Accra, March 20, GNA - Office for Special Duties of the Ministry of Finance and Economic Planning in collaboration with the Auditor-General's Department between 2001 and 2004 investigated and identified 10 trillion cedis embezzled funds between 1992 and 2000.
Mr Kwadwo Baah-Wiredu, Minister of Finance and Economic Planning, said this at a workshop on Establishing a Legislative Framework for a Financial Intelligence Unit (FIU) in Accra on Monday. He said a total of 219.47 billion cedis were recovered during the same period.
Mr Baah-Wiredu said Ghana needed a FIU to alert the country against fraud to help both the public and private sectors to fight the menace adding that FIU Law would be passed by the end 2006. He said the Law would be the first step towards evolving proposals for the reform of laws and public policy on fraud including money laundering and corruption.
Mr Baah-Wiredu said the FIU would develop recommendations that would enhance the investigation and prosecution of fraud. "It will be responsible to advise business as a whole on fraud prevention, detection and reporting."
The Finance Minister said the FIU would also assist in improving fraud related education and training in business and other professions, adding that its activities would give a more accurate picture of the extent, causes and nature of fraud in the country.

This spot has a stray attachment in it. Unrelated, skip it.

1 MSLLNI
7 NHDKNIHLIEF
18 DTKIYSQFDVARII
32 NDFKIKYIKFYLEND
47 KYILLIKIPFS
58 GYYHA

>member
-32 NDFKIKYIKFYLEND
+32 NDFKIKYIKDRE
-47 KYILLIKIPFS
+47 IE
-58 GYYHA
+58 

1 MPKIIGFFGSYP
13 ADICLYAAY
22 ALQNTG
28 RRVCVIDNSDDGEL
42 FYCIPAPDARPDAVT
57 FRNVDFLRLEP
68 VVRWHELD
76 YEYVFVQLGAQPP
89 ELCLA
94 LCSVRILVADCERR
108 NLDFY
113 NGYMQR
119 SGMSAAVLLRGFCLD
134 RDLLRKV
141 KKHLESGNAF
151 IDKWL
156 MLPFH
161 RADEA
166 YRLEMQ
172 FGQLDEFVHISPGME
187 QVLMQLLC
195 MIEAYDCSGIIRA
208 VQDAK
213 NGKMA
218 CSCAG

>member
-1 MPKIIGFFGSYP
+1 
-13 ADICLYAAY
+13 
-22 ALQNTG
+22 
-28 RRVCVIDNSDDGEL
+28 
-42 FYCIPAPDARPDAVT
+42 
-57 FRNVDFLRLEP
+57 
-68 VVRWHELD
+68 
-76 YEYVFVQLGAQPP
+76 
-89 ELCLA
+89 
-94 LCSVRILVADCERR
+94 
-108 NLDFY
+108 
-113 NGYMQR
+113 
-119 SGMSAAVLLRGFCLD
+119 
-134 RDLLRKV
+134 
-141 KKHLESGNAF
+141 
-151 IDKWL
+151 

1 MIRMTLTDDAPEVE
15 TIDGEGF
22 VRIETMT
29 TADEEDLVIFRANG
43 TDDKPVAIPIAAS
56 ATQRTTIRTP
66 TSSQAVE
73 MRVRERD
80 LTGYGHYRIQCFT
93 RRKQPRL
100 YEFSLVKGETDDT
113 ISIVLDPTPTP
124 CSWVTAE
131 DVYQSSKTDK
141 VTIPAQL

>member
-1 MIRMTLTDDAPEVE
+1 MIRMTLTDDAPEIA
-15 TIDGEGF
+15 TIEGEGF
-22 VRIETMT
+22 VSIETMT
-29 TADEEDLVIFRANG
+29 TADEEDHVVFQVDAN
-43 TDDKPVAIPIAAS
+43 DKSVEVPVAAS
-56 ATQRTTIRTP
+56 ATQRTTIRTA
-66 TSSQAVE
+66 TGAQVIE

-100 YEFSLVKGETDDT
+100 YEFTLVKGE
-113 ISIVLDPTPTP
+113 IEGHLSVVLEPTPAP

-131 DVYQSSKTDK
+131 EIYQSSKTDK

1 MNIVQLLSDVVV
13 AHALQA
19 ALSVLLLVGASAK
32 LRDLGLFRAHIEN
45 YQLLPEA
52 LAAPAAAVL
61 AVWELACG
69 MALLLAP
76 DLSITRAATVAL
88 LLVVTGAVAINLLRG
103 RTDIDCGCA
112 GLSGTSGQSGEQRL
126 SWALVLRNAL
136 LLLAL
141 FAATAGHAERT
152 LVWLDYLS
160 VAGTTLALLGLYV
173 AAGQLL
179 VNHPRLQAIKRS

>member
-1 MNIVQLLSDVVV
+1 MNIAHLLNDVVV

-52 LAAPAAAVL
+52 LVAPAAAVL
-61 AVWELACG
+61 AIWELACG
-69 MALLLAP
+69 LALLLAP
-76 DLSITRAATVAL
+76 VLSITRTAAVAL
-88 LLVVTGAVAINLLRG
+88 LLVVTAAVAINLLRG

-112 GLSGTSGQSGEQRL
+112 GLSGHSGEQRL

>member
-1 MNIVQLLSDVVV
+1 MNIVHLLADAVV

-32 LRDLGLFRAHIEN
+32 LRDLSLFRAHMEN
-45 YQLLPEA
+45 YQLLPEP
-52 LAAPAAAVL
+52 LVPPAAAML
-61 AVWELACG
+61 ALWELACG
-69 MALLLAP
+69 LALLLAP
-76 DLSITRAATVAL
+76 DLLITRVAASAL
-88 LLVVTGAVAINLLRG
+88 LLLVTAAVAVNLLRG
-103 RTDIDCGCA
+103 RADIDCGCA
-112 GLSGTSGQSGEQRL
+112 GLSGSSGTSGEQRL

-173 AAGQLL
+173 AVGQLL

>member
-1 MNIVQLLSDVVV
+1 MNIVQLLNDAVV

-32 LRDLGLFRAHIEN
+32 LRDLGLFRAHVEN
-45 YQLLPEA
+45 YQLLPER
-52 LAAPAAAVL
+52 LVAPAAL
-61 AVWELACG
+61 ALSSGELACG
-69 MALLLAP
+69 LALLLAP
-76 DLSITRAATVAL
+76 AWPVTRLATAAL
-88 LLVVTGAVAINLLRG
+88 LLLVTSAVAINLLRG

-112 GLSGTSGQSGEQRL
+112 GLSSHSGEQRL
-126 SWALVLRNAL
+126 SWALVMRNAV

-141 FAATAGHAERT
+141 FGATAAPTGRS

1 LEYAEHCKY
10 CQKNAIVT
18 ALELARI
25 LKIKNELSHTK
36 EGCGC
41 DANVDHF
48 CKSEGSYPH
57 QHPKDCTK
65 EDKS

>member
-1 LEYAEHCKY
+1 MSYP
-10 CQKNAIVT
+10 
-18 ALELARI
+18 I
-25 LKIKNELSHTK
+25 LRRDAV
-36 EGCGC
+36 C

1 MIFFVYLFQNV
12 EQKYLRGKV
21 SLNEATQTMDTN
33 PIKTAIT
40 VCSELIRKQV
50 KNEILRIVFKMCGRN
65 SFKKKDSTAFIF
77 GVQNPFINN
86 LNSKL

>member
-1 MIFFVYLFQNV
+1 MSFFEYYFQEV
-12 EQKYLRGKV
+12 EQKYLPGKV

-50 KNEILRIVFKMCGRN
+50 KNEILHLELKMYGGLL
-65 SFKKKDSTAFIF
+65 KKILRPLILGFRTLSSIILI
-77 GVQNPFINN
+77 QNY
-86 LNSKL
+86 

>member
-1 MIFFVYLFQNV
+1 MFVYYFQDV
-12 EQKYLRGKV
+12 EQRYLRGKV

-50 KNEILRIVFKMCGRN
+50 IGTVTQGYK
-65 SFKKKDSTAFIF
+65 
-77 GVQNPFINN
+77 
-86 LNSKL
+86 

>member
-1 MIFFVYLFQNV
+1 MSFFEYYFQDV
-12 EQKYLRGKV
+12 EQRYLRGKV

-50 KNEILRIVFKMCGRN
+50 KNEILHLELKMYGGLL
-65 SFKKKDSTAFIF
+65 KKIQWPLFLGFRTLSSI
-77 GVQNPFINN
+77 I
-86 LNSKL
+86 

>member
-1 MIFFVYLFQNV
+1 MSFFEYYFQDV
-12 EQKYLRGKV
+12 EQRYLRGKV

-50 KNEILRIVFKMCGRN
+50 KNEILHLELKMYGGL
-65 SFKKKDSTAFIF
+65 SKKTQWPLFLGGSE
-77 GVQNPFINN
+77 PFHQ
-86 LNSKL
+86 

Mr Baah-Wiredu said the situation where institutions were not backed by law tended to give them little or no effect. It was against this background that the Government, prior to its invitation to attend the 2005 G8 Summit, held discussions with G8 Ambassadors under the direction of the National Security Coordinator to move the process forward.
Mr Baah-Wiredu said following that meeting, a draft Money Laundering Legislation in line with international standards had been prepared.
He said Ghana had some antiquated laws on fraud prevention and control, namely the Exchange Control Act of 1960, the Corruption Act of 1965 and the Narcotics Control Act and their associated legislative instruments.
The Minister said fraud all over the world was growing fast adding that in the United Kingdom alone it cost one billion pounds in 1985; four billion pounds in 1994 and at least 13.8 billion pounds in 2000. He expressed regret that Ghana did not have any official and authoritative statistics on fraud and, therefore, neither the Police nor the Government could direct scarce resources intelligently to combat fraud.
"There is the need to make efforts to calculate direct losses, allocate cost to investigations, court proceedings and preventive measures," Mr Baah-Wiredu said.
Mr Gordon Wetherell, British High Commissioner in Ghana, said money laundering was a major source of funding for terrorism and must be fought on all fronts.
The coming out of a law on the FIU is a prerequisite for Ghana's membership of the Financial Action Task Force (FATF) and accreditation which could help Ghana to receive and share information on stolen funds with member countries.
Officials attending the workshop are from the Ministry of Finance and Economic Planning, Ministry of the Interior, Attorney-General's Office, Auditor-General's Department, Ambassadors of Russia, France and Spain and the Canadian High Commissioner.